An Illinois state trooper who helped investigate the Willow Long case in Effingham County was killed in the line of duty in East St. Louis on Friday.
Nicholas Hopkins of the ISP South SWAT team will be laid to rest Sunday, Sept. 1, in his hometown of Waterloo.
The 33-year-old, 10-year ISP veteran served with ISP District 12 in Effingham, starting in 2009 after he graduated from the Illinois State Police Academy. Hopkins had graduated from the Cadet Class 117 and then was later assigned to Zone 7 General Criminal Investigations in Effingham from Sept. 1, 2013, to Nov. 15, 2013.
On Aug. 23 at approximately 5:26 a.m., Hopkins and other troopers were executing a warrant at a home in the 1400 block of North 42nd St. in East St. Louis when Hopkins was critically injured in an exchange of gunfire. Hopkins was transported to a local hospital, where he succumbed to life-threatening injuries that evening.
District 12 Commander Cpt. Cory Ristvedt said in his time with District 12, Hopkins was assigned to patrol duties and also served with the criminal investigation sector.
“Hopkins was assigned to the ISP Zone Seven Investigations General Criminal Effingham Office, where conducted criminal investigations,” Ristvedt said. “During his time in General Criminal Investigations, he was assigned to assist with the homicide investigation of Willow Long.”
Ristvedt described Hopkins as a “self-motivated” trooper who always had a smile on his face. He said Hopkins genuinely enjoyed serving the citizens of Illinois and was a great officer and “more importantly, a wonderful human being.”
Hopkins had a big personality to match his big smile, and he made his co-workers at District 12 laugh every day, Ristvedt said. Hopkins was more than just a skilled trooper; he was quite the handyman, too.
“Myself and many others were always in awe of his master carpentry skills,” Ristvedt said. “During his time in District 12, he resided in rural Clark County near Marshal with his wife, Whitney. He built his own home in Clark County.”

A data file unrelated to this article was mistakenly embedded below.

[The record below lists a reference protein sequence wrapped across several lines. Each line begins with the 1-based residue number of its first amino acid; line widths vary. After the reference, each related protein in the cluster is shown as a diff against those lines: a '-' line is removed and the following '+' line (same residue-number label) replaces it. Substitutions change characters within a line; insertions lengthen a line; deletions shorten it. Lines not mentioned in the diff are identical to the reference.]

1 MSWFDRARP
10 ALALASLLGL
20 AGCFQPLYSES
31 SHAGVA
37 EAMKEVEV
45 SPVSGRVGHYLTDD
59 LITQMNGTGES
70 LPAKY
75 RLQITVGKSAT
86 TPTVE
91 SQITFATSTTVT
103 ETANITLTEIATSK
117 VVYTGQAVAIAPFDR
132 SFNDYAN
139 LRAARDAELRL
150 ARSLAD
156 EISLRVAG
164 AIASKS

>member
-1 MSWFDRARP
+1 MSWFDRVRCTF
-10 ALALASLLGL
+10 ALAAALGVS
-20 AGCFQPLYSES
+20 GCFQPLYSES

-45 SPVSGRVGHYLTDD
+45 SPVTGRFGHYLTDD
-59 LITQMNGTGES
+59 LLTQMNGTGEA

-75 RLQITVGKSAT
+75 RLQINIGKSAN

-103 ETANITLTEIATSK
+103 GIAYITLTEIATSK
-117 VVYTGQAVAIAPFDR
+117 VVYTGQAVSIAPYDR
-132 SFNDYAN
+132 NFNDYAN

Ristvedt said Hopkins chose to transfer to metro-east area in November 2013 so he and his wife could be closer to family in that area. Hopkins served in District 11 as a patrol officer in Collinsville, and in 2016, he was transferred to the Zone Six Metro East Police Assistance Team.
Hopkins joined the ISP SWAT in September 2017 and became a senior agent with ISP in March 2018.
In the days following Hopkins’ murder, Chris R. Grant, 45, was arrested and charged with first-degree murder in the case. Grant is being held at the St. Clair County Jail.
In a statement released Monday, the Hopkins family extended their thanks to ISP, ISP SWAT, the city of Waterloo, the medical staff at St. Louis University Hospital and those who have provided love and support.
“Words cannot convey the pain of the loss and the emptiness in our hearts. Words also fail to describe the lasting impact Nick had on the lives of everyone who knew him,” the family said in the statement. “Nick will live on through memories we cherish and in how we emulate his passion for life.”
Hopkins is survived by his wife, children twins Evelyn and Owen and their sibling Emma, his parents and many relatives.
The visitation for Hopkins will be Saturday, Aug. 31, from 3 to 9 p.m. at Waterloo High School at 505 E. Bulldog in Waterloo. A first responder walk through will begin at 6 p.m.
Hopkins’ funeral will be held the following day at 10 a.m. at the same location. Interment services are still being finalized.
Donations can be made to the Hopkins family at the ISP Heritage Foundation website www.isphf.org/donations or by mail to the foundation to P.O. Box 8168, Springfield, 62791. On the website, include “Trooper Nick Hopkins Memorial Fund” in the comments section.
Ristvedt said Hopkins will also be honored with his name on a memorial wall at the ISP Memorial Park in Springfield.
“His friends throughout District 12 will miss him, and we are praying for his family,” Ristvedt said.